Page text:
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Why I don’t trust Glenn Greenwald

Willard Foxton, writing for The Telegraph, on Glenn Greenwald and the creepy cult that surrounds him:

I’m sure Mr Greenwald sees himself as a crusader for justice. It’s exactly that commitment to a cause that makes me wonder if he came across a document exonerating the Obama administration in this scandal, would he throw up his hands and say “Sorry guys, we have to forget about this one”? Or would he quietly bin it, because it doesn’t fit with what he believes as an activist? Journalism isn’t just about writing good copy, it’s about actually finding the truth, and accepting that sometimes it won’t be a truth you like.

This is exactly the problem I have with Greenwald. I don’t trust him not to simply ignore anything he comes across which doesn’t fit with his narrative.

Selective publication of documents only works if the journalist handling them can be trusted to publish the truth of what he finds. That’s incompatible with the idea of “activists journalist” that Greenwald espouses – because an activist, by definition, is batting for one side rather than another.  There’s not a chance he would print “a truth he doesn’t like”.

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  • http://danielsieradski.com/ Daniel Sieradski

    There’s a difference between being an activist and being unethical. As an advocacy journalist myself, I often encounter evidence in my research that counters my previously held assumptions and am forced to modify my position. A dishonest person will deny facts which do not align with their worldview. An unethical person will bury them. An activist journalist however, should be a truthseeker — the truth, above all else, should be their cause. I have seen nothing in Greenwald’s career up until this point that gives me concern that he misrepresents facts, hides the truth, buries inconvenient information, or otherwise behaves unethically, or that he’s batting for a team other than the preservation of the universal rights we all take for granted. We should all be skeptical of the media and media elites and their motives and interests. But we shouldn’t approach life assuming everyone and everything is fundamentally corrupt and untrustworthy. It tears away at our social fabric if we go through life believing that everyone is a shit.

  • mostlyfreeideas

    There’s absolutely no evidence to support that accusation against Greenwald. In fact, it appears to be a total straw man. You start with an assertion without claiming it to be at all true, then use it to support a conclusion that he would never publish a truth he doesn’t like.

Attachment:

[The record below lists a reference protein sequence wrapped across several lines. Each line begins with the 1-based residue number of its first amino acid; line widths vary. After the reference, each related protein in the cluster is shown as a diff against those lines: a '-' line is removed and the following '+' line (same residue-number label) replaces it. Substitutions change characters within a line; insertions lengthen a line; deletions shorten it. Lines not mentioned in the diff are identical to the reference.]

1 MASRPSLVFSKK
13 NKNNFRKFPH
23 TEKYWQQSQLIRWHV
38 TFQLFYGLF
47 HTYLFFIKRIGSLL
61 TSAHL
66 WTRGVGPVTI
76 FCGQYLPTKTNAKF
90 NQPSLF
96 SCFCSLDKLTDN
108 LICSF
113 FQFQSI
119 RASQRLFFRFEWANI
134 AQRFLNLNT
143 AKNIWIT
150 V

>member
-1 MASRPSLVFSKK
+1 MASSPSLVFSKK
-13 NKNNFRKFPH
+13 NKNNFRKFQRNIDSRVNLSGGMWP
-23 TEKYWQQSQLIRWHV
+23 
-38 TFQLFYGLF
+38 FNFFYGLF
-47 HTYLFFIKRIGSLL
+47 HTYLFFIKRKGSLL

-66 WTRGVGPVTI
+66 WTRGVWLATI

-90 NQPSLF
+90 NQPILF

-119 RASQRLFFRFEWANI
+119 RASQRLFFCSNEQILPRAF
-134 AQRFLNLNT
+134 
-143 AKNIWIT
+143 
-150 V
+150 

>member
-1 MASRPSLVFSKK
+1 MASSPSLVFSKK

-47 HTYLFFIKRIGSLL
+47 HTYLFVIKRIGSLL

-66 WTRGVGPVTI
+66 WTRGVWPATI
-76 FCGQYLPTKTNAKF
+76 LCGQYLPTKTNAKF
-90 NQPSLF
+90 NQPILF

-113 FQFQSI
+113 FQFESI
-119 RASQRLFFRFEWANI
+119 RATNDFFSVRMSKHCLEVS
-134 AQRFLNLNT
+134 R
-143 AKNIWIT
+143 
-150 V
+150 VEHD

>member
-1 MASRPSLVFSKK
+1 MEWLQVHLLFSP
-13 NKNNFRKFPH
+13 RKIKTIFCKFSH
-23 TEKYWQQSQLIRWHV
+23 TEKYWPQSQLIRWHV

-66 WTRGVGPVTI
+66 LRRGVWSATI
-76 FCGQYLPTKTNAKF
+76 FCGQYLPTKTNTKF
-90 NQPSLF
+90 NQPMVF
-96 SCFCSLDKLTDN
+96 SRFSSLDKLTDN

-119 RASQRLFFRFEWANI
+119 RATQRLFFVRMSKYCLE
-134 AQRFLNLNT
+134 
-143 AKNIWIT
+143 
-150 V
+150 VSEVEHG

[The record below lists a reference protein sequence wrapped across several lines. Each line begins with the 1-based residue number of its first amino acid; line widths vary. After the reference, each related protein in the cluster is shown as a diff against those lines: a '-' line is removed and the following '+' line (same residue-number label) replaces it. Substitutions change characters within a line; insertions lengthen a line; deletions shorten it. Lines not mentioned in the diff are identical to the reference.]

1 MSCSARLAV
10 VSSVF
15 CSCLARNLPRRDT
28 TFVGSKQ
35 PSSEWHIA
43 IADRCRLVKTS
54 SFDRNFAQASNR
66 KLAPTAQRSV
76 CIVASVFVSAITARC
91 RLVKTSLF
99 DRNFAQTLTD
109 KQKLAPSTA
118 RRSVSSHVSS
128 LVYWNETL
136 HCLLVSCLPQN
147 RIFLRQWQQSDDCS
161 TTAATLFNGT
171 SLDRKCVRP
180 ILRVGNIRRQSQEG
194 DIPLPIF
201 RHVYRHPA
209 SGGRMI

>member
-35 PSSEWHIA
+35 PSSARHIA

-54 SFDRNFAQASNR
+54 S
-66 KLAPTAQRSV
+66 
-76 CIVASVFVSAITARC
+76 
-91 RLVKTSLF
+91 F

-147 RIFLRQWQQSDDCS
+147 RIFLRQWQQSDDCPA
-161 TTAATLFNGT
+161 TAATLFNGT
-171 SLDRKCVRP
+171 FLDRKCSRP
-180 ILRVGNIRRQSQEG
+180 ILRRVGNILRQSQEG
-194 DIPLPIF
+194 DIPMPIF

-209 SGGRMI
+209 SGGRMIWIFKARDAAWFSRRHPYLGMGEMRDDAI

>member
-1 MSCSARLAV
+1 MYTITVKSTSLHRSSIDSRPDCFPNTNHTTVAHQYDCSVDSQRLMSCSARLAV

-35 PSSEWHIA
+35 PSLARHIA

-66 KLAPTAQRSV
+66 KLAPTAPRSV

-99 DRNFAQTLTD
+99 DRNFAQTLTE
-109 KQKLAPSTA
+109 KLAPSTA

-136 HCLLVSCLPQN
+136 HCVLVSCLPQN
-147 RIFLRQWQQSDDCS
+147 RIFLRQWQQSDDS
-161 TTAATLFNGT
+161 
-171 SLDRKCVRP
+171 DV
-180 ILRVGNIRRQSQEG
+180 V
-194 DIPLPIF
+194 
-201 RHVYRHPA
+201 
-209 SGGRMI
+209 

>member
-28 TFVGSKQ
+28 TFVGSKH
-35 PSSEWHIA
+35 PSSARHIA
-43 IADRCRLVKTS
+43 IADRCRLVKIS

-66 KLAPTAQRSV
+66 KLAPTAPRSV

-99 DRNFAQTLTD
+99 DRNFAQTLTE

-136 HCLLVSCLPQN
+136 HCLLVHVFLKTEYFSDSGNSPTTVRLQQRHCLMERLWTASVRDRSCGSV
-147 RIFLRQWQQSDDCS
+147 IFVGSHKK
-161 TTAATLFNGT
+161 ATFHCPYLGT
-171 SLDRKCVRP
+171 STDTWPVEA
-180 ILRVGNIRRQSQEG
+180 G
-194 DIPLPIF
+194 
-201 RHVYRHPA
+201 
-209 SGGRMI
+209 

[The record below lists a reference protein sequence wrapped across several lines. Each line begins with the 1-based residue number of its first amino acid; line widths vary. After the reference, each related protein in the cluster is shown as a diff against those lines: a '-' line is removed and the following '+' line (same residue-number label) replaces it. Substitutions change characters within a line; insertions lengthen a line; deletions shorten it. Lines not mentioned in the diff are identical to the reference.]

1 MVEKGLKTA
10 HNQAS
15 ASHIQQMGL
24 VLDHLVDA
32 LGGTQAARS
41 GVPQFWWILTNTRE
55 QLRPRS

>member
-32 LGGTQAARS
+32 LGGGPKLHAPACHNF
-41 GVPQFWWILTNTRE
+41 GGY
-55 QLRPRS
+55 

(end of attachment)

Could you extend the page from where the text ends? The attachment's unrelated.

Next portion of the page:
The fact is, Greenwald has published verified facts about things the government has been secretly doing and which are unconstitutional (despite attempts to distract from that issue by arguing their policy merits). If you can cite an example where he has refused to publish evidence that the government activities haven’t really occurred then it might make your assertion valid.

  • http://www.technovia.co.uk Ian Betteridge

    “I have seen nothing in Greenwald’s career up until this point that gives me concern that he misrepresents facts, hides the truth, buries inconvenient information, or otherwise behaves unethically”

    Having debated with Greenwald in the CiF comments before he became famous (as it were) I can tell you that this is exactly what he does.

    I’d really recommend you read this: http://www.wired.com/threatlevel/2010/12/greenwald/

    Greenwald’s approach is not simply that of an activist: it’s that of a an Advocate, in the legal sense. He brings the tools of legal advocacy, which are largely to do with tactics like “discrediting witnesses” (baseless ad hominem attacks on anyone who argues against him), a view of contradictory evidence as simply something to be got round, by any means necessary, and a rhetorical style that’s designed to convince someone of your case, not establish the truth (there’s a difference between reason and rhetoric).

  • http://www.technovia.co.uk Ian Betteridge

    No, he’s constantly used incomplete evidence to support his narrative, often by stretching the evidence.

    To take one example: the very first Snowden story, in which Greenwald claimed that the NSA had “direct access to [Google] servers.” This was supported by the words “direct access” on a slide – but the slide was taken completely out of context. And “direct access” turned out not to mean to the servers containing user data.

    There are lots of examples like this. Sometimes, it’s simply because Greenwald doesn’t know what he’s talking about (he doesn’t understand tech, even now). But his selection of evidence is also worrying: it’s incomplete in a way which suggests foul play to me. Notably, in some of the early stories he did with The Guardian, additional contextualising evidence was published – and in every case I looked into, if you looked at the context the original claims fell down. Interestingly, since moving on from The Guardian, pieces from the Snowden files have always lacked this conextualising information.